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So, this isn't what I was expecting. The #audiobook is read by the author and is pretty engaging. It's a different style to get used to; the book switches between Jamison's memories and information about famous alcoholics. It is a longer book than I anticipated, but that's not necessarily a bad thing, as I'm enjoying it so far. About to the halfway mark.

92 likes3 stack adds
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hermyknee
Bailedbailed

I have a hard time listening to authors romanticize addictive behaviors. I‘ll admit I didn‘t get very far into this one before I bailed, but I bailed for the sake of my own mental health.

RebL Same. 10mo
hermyknee @RebL did you try reading this one, too? 10mo
RebL No. I just feel like ... how many women are sold on the romance of addiction? I felt like that watching A Star Is Born. 10mo
hermyknee @RebL YES! You‘re totally right 10mo
81 likes4 comments
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AdeleReads
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Post 2 of 2: I‘m terrible at narrowing down to official “top ten” lists. But as I look back on 2018, here are 10 books I‘m grateful to have read this year. 📚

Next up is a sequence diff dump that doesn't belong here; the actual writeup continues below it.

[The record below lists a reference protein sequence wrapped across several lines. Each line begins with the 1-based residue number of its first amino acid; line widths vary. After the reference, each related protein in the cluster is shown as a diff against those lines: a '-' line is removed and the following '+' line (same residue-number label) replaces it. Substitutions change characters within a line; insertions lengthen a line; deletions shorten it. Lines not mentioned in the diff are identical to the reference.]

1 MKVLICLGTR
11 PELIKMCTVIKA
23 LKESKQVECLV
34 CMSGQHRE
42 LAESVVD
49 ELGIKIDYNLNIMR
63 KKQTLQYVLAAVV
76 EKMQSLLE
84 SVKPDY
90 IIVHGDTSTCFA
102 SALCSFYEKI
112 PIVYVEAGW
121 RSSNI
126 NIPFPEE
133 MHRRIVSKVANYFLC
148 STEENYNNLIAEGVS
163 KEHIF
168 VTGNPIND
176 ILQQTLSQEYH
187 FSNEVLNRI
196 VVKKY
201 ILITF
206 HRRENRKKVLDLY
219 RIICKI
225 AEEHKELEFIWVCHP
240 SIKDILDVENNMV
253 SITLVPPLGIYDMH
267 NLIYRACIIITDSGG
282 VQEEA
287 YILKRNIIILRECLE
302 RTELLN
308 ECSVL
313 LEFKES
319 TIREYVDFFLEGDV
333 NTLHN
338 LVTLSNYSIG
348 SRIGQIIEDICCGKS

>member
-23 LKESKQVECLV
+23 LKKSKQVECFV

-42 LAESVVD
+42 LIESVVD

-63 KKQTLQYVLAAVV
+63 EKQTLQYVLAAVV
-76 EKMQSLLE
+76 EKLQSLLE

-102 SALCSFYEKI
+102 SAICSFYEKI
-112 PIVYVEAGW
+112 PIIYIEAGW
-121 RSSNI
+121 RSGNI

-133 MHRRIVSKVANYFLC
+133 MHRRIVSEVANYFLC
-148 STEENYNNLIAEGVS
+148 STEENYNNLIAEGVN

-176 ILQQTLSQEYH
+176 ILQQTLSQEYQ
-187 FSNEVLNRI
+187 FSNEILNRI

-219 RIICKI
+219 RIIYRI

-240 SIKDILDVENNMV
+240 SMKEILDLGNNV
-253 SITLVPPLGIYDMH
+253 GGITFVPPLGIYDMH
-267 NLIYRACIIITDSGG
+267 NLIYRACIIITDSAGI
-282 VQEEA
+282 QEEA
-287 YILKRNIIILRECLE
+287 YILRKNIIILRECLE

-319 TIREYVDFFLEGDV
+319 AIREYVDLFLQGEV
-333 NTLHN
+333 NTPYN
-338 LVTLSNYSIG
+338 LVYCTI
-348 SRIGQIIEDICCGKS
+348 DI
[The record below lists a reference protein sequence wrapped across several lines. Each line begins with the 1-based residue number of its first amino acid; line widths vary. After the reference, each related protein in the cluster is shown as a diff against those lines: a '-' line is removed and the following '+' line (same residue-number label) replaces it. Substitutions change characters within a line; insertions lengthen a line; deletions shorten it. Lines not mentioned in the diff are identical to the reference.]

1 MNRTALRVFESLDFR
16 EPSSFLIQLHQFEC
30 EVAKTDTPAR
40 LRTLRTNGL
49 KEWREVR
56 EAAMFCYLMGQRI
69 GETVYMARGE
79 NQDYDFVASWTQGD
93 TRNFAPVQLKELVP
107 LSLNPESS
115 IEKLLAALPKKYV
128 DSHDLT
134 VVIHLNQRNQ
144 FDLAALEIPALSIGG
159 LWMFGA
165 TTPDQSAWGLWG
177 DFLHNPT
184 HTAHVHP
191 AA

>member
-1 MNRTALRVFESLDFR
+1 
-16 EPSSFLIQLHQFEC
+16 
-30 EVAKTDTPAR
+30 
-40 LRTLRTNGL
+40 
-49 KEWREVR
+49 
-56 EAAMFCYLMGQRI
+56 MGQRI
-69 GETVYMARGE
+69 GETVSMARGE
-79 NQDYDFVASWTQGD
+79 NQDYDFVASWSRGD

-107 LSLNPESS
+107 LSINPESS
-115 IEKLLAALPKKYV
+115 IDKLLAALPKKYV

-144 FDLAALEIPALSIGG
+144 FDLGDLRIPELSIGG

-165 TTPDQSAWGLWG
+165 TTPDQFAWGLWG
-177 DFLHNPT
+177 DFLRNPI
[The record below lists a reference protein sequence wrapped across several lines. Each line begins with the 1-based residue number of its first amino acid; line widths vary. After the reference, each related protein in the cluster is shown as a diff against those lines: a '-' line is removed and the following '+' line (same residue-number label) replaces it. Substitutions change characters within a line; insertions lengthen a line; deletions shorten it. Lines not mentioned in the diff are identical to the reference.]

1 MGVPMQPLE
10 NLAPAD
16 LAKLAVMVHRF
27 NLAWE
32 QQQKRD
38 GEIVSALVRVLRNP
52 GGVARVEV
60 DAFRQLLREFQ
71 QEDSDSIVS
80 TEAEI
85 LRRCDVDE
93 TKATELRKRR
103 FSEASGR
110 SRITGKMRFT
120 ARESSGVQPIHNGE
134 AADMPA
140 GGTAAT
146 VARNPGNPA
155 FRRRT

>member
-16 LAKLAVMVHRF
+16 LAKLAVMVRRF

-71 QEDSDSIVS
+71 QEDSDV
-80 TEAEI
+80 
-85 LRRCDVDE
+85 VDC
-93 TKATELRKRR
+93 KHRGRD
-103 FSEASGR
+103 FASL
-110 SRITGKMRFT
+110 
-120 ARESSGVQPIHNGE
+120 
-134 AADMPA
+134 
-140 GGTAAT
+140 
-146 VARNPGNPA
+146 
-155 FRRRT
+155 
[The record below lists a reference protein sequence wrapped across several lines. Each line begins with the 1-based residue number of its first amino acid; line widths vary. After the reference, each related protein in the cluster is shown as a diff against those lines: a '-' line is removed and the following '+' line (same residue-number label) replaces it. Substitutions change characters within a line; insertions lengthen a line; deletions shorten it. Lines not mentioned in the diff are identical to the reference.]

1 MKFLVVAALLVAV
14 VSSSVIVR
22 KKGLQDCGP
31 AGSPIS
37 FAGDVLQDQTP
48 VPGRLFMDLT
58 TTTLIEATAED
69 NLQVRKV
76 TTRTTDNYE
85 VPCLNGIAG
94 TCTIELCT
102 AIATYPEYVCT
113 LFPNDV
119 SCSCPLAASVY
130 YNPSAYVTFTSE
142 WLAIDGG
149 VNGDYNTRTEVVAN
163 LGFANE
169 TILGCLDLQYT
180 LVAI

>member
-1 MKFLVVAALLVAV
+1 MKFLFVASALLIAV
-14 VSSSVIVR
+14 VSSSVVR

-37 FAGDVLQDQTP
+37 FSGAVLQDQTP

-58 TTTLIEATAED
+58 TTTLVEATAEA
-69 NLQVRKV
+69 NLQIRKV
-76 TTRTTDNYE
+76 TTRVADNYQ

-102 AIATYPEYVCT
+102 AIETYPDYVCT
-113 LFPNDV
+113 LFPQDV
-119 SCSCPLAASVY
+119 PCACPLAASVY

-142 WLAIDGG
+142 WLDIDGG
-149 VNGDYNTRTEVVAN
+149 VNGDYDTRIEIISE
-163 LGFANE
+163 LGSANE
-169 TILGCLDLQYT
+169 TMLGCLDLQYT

Lcsmcat I met Kuusisto at a book festival this fall, and bought that book for my daughter. I‘m glad to hear you liked it. 11mo
AdeleReads @Lcsmcat such a wonderful and important journey of a book. And how neat that you got to meet him. 11mo
48 likes2 comments
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bookandcat
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My favorite essayist Leslie Jamison (The Empathy Exams) is on a panel with Pulitzer Prize winner Gregory Pardlo to discuss their new #nonfiction books (The Recovering and Air Traffic, respectively)
#morristownfestivalofbooks #mfob

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Lindy
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I‘ve made a blog post about fifteen great reads. You can find it here: https://lindypratch.blogspot.com/2018/10/30-books-hath-september.html?m=1

ReadingEnvy What a great reading month! I have the Shraya and the Toews on my read very soon list. 1y
Lindy Excellent choices! I still haven‘t caught up on posting reviews of all of my September books on Litsy. 1y
44 likes2 comments
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Lindy
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Pickpick

This #audiobook about alcohol addiction, narrated by the author, is about 16 hours long. (The print edition is over 500 pages.) It felt sometimes like a marathon, but I never thought “well, that part could have been edited shorter,” even when I recognized stuff from her earlier essays. A combination of memoir and reportage, this story is important and has shifted my world view. I‘m impressed.

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Lindy